WRDE | by Tom Lehman
Dover, Del. (WBOC) – Delaware lawmakers briefly returned to session on Tuesday as they kicked off the second leg of the 150th General Assembly.
House and Senate members met for roughly 30 minutes in their respective chambers on a fairly uneventful first day of the 2020 legislative session that saw little action on much of the unfinished business from the previous year.
House Speaker Pete Schwartzkopf (D-Rehoboth) said the legislature may revisit proposals for more gun control restrictions, legalizing marijuana, and hiking the minimum wage to $15 and hour.
Many of those bills, he noted, did not receive a vote on the floor of either chamber in 2019 and remain eligible for potential decisions this year.
“Some of these bills will definitely surface,” he said.
A group of primarily Republican lawmakers have also proposed bringing back the state’s death penalty, which was ruled unconstitutional. A bill altering the capital punishment statute to make it constitutional failed to receive a floor vote in 2019.
Lawmakers this session will also tend with how to spend or save a projected $200 million surplus. Gov. John Carney (D) is set to announce his proposed spending plan for the fiscal year later this month.
Gun control proposals remain in committee
One issue some expect to see debated is gun control.
Democratic lawmakers last year proposed a trio of gun control bills that create a permit to purchase system for firearms in the state, enact a ban on so-called “assault weapons,” and limit the size of magazines.
Supporters have said they believe the legislation could prevent a mass shooting like one at Sandy Hook Elementary School in 2012 that left more than 20 people, mostly children, dead.
The bills were met with fierce opposition from gun rights advocates and were not released from a committee this year. They could potentially be reconsidered and voted on by the full Senate and sent to the House in 2020.
“People expect us to take action on at least three bills, or at least some measure like these three bills,” said Rep. Sean Lynn (D-Dover)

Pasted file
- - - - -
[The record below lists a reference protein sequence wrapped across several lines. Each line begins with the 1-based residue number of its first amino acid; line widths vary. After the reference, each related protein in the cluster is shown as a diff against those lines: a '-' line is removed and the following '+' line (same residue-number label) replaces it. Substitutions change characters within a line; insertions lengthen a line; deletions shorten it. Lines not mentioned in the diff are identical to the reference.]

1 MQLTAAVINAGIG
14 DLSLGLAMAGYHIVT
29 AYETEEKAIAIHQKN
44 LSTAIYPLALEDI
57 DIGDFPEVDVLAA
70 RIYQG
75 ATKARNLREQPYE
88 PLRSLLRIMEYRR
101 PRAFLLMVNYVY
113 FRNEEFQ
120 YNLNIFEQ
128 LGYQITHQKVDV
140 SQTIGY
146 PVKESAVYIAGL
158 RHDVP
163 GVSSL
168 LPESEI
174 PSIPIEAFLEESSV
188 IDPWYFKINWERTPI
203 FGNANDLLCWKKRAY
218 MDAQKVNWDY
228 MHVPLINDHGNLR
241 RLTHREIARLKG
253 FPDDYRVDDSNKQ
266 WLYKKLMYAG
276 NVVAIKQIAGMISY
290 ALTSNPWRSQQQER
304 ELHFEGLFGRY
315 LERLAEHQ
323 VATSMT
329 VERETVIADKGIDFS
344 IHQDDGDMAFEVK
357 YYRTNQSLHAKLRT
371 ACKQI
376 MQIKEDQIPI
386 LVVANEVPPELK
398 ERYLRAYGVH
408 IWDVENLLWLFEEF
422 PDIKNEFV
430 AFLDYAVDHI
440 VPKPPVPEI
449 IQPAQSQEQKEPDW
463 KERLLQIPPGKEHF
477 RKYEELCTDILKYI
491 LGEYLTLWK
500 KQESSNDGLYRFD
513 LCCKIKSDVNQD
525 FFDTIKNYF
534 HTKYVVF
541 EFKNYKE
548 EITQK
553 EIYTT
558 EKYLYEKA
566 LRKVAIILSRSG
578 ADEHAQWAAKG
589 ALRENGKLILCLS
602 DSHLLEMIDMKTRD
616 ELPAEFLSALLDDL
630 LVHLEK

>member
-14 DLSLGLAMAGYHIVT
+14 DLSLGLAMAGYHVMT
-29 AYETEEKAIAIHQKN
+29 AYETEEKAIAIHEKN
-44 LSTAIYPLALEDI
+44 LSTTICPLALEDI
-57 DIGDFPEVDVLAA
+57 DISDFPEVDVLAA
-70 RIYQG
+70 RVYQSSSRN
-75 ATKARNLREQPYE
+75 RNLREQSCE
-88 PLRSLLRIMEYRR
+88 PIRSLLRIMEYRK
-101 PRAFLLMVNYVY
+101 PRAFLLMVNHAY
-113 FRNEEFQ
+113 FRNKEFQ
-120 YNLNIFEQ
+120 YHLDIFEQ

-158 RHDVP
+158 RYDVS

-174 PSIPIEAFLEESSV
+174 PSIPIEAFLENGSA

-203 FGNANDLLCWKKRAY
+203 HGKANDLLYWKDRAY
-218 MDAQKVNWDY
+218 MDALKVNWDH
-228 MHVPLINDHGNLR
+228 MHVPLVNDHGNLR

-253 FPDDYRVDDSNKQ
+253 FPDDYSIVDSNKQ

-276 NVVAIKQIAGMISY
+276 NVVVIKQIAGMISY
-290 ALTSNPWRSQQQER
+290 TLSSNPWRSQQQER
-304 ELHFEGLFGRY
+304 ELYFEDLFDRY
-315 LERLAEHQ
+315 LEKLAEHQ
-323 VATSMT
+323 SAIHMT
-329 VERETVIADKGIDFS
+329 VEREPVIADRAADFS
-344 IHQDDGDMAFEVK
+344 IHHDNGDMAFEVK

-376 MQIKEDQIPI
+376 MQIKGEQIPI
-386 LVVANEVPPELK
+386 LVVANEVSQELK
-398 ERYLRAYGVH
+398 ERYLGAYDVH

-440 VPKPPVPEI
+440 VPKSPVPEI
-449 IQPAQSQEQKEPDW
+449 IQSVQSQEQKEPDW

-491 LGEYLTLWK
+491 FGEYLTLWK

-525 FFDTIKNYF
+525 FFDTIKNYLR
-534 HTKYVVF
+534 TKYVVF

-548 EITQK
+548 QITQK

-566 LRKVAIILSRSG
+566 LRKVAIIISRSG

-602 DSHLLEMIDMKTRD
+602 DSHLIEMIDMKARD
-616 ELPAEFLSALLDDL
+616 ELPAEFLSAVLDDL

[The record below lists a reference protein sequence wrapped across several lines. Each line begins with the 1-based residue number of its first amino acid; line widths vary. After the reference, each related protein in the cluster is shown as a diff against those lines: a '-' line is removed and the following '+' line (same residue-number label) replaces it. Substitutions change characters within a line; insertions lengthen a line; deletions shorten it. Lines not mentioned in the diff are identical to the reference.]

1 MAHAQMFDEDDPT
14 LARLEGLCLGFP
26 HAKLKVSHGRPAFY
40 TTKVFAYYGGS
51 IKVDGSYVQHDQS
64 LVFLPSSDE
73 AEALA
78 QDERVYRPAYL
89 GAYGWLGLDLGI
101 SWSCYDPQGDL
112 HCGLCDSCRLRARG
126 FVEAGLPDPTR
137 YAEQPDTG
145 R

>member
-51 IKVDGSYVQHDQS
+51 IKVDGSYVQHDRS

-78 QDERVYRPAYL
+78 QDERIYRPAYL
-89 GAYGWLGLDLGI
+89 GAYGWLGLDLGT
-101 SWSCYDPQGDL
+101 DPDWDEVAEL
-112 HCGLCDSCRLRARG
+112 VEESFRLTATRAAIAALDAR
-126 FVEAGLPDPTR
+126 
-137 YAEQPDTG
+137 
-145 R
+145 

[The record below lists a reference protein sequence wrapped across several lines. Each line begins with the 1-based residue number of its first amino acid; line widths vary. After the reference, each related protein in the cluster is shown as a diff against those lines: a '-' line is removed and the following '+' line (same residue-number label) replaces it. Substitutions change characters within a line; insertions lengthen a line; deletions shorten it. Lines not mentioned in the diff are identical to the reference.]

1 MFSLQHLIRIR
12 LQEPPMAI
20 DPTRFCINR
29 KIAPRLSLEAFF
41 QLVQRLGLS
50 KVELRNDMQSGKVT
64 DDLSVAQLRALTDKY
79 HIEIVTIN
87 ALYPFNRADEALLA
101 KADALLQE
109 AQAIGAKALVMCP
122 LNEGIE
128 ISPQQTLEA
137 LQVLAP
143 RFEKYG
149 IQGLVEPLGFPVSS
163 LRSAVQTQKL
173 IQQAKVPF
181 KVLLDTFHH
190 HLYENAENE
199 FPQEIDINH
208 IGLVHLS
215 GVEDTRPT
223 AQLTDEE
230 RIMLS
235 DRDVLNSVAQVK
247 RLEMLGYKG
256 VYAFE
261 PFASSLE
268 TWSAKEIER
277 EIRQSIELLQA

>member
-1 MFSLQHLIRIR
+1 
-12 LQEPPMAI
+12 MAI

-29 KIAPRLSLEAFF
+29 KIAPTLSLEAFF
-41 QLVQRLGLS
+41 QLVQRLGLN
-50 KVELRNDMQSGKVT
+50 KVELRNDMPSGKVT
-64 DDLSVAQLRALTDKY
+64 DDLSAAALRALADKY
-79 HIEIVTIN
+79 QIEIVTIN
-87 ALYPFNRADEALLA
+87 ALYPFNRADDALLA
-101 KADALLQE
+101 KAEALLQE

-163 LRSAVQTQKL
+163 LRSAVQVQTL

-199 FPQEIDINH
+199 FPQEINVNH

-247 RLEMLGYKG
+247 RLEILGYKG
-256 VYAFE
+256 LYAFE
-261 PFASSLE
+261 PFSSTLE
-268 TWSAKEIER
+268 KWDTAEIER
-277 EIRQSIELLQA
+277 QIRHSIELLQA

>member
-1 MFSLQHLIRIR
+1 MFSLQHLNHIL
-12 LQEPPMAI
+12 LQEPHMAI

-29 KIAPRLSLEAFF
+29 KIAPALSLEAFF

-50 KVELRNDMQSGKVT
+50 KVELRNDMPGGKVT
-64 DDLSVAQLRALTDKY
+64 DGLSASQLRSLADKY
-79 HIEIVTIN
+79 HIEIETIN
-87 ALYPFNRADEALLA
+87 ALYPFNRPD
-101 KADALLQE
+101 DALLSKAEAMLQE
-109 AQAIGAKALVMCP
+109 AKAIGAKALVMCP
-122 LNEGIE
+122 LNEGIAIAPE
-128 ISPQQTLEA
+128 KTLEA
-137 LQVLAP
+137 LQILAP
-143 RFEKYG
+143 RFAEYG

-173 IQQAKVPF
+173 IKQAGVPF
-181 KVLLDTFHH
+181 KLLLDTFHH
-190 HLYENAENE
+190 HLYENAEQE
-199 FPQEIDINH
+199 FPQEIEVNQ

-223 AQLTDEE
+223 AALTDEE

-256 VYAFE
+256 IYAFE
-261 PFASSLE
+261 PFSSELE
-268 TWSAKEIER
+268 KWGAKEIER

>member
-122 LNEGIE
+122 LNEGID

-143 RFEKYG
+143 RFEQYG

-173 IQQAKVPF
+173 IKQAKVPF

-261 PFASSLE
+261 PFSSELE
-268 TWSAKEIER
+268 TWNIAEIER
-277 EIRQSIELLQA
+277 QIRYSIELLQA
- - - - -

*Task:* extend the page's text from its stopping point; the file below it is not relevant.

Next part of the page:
But Jeff Hague with the Delaware State Sporstmen’s Association said opposition to the legislation remains strong—and gun rights supporters, like the more than 200 people who crashed a 2019 press conference announcing the proposals, are closely watching what the legislature does.
“The answer is not banning objects, the answer getting to the source of the problem, which is persons and what people do,” he said.
Minimum wage debate could intensify
Although legislators did not act in 2019 on a Senate bill to gradually hike the state’s minimum wage to $15 an hour, the proposal could return for consideration this year.
A small group of union members and Democratic lawmakers gathered outside the statehouse on Tuesday afternoon to call for raising the minimum wage.
Rep. John Kowalko (D-Newark) was among the group and said a higher minimum wage would benefit commerce in the state because workers who are currently earning lower wages could spend more money on goods and services.
“This is an economic driver,” he said.
Daisy Cruz, an officer with Service Employees International Union, Local 32BJ, said people cannot survive on Delaware’s minimum wage, which was raised to $9.25 in 2019.
The minimum wage hike was also coupled with a provision that allows employers to pay young or inexperienced workers .50 cents less than the minimum wage as a “training wage.”
“Raising the minimum wage will help people’s lives,” Cruz said.
But some lawmakers like Rep. Bryan Shupe (R-Milford) believe the proposal will hurt small employers who cannot afford to pay workers at the higher rate.
“The trouble is the small business owners who cannot afford to make that, who need to make the bottom line,” he said.